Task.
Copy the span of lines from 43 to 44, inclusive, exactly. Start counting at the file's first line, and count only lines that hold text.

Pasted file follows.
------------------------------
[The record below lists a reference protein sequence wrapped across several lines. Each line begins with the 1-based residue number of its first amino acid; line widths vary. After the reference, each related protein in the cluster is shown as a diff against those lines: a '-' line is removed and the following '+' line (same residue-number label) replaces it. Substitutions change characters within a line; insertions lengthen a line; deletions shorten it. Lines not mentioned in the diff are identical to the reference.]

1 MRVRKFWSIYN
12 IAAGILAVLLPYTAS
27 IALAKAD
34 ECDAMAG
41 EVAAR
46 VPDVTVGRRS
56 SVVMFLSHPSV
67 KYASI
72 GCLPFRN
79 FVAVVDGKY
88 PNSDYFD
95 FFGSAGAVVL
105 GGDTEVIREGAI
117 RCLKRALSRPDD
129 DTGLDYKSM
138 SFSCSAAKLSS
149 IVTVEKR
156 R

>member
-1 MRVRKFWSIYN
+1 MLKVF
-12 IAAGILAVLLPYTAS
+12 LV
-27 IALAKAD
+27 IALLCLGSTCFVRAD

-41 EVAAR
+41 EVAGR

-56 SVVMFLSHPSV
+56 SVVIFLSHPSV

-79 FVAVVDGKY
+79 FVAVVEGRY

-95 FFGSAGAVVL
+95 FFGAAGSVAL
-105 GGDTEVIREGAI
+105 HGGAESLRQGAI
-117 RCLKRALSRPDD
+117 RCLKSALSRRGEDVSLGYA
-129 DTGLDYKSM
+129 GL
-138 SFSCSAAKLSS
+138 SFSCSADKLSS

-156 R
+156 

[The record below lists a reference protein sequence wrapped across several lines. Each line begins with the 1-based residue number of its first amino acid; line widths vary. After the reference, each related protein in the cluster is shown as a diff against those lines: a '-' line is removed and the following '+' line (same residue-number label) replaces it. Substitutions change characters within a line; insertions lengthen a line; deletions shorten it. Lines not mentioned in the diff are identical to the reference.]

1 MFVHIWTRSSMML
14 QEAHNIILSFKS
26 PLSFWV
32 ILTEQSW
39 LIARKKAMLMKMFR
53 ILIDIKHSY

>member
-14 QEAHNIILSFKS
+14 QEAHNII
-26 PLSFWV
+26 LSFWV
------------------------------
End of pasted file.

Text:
-156 R
+156 